You talked about it up at the top, which maybe it was the reason you decided to do this fourth movie is you bring Han back at the beginning of Fast 4, appending the whole timeline. What were those conversations like? You walk into, you're like, "All right, I'm in." Or you walk into Universal and you're like, "Okay, this is what we're going to do, we're going to go backwards and revive this character, everyone's like, "Okay, sure, let's do it." Or what were those conversations like?

Justin Lin:

No, no. No way.

Chanelle Berlin Johnson:

Too easy.

Justin Lin:

I mean, look, I always enjoy great discourse. I think sometimes you get this kind of sense that it's like filmmaker versus the studio, and studio is evil. And I don't know, maybe it's like my way in was kind of through indie movies. So I've always felt like, whenever we have impasse, I've always had these great partners where I felt like we had great discussions. And ultimately, there was a trust for the filmmaker. I wouldn't be doing my fifth Fast movie if it was any different. But I also felt like it was something that, again, we earn this relationship. And off of Tokyo Drift, I think there was already kind of this built process, but the haunting was not an easy thing. It went all the way; we've had discussions and there was definitely a big concern that people are going to be confused.

And my argument was that, at that point with the Fast franchise, I think anybody talking anything about Fast is always a positive. I mean, I'll be honest, I think doing a Fast without Dom, or Brian, or Letty or Mia, people were like, "Oh, you're the orphan child of Fast?" And that was kind on the reality of Tokyo Drift. And so, to be able to kind of bring Dom and kind of connect and say, "No, we all exist in this world, in this universe," that was important.

Look, things shouldn't be easy in life; it should be hard. And I knew that was going to be the thing. That fight went all the way to the very end where I said, "Look, this is about the mythology of Fast, we're developing this language and I want to respect the viewers. I believe that they're definitely intelligent and they're sophisticated enough that when we do this, they're going to figure it out." And sure enough, the movie came out, it was not an issue at all. But I think there was serious concern and it was down to the very last moment, and it was a fight. But I'd say fight, not in a contentious way, it was serious concerns. But it also made me question and make sure that that is what I want.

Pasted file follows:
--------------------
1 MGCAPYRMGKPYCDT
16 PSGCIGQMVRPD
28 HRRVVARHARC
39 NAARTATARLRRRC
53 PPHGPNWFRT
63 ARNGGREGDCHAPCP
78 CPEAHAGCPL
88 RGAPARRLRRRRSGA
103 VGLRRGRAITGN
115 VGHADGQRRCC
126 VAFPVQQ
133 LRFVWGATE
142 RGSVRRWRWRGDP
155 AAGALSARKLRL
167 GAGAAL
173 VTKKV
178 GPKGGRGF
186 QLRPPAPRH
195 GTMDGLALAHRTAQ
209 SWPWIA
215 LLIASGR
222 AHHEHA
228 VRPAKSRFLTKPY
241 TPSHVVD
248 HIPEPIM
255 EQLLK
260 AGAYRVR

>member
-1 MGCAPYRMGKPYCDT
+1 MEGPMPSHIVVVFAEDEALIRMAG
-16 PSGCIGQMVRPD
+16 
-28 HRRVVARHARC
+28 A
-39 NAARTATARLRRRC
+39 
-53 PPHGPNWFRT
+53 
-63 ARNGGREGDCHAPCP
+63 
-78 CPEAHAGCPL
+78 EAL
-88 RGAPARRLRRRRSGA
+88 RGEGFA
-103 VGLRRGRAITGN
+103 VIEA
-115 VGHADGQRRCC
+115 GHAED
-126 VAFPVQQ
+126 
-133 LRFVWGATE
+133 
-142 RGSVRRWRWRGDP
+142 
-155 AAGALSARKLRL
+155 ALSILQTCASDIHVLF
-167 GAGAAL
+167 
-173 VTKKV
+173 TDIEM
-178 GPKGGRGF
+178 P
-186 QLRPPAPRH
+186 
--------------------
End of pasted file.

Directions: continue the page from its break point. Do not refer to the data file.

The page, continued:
Chanelle Berlin Johnson:

It's interesting because it almost sounds like because of when it happened before, like social media was as big as it is, they didn't know how much fervor was in the fandom for a character like Han and for all the movies as a whole. And then you're like, "No, I saw it this is it. Trust us."

Derek Lawrence:

I was at that Arby's. You should have been at the Arby's, you should have known.

Justin Lin:

It is interesting because I am so proud, but I also got... I'm like, "Am I the old man now in the room?" Because yeah, back when the internet wasn't that big, and social media was... but it's true though, it's a small sample size back then, and it was like talking to people in small rooms, and there wasn't a connection that there is today. But, again, I keep talking about this conversation I had with Vin by his pool when we first met, and it was just this idea of trying to really respect whatever mythology and relationship we're building. And I felt like that was one that was worth taking. And to be honest, I also felt like it was appropriate because Tokyo Drift, our goal was to make it timeless because it was a postmodern take on that genre. And it's funny looking back now, because I remember people were like, "God, you can't record video live on your phone." I'm like, "Yeah, they're flip phones, but you can do it, you can do it now." Right?

Chanelle Berlin Johnson:

Right.

Derek Lawrence:

It's funny, Han shows up at the beginning of Fast 4, and then he's like, oh, he's like, "I heard they're doing some crazy stuff in Tokyo." So then we're like, "Oh, okay, I guess he's going up to Tokyo, and that Tokyo Drift's going to play out."

Dom:

Han, we had a good run, time for you to go and do your own thing.

Han:

Heard they're doing some crazy shit in Tokyo.

Derek Lawrence:

As you're doing that, as you're shooting that, were you're viewing it as just a one-off? Or did you know that like, "Okay, we're going to keep going and he'll get to Tokyo eventually," as he says at the end of Fast Five.

Justin Lin:

Yeah, no, it was always like a little nod, but then I joke with Sung, I'm like, "You know when you get to Tokyo, you're going to die." So Sung is always like, "Oh, let's just do the nod and let's keep going."

Chanelle Berlin Johnson:

Put it off for a while.

Justin Lin:

Yeah.

Chanelle Berlin Johnson:

We've got to take a quick break, but we'll be right back.

Derek Lawrence:

Now that we're gassed up, let's drive back into the interview.

Chanelle Berlin Johnson: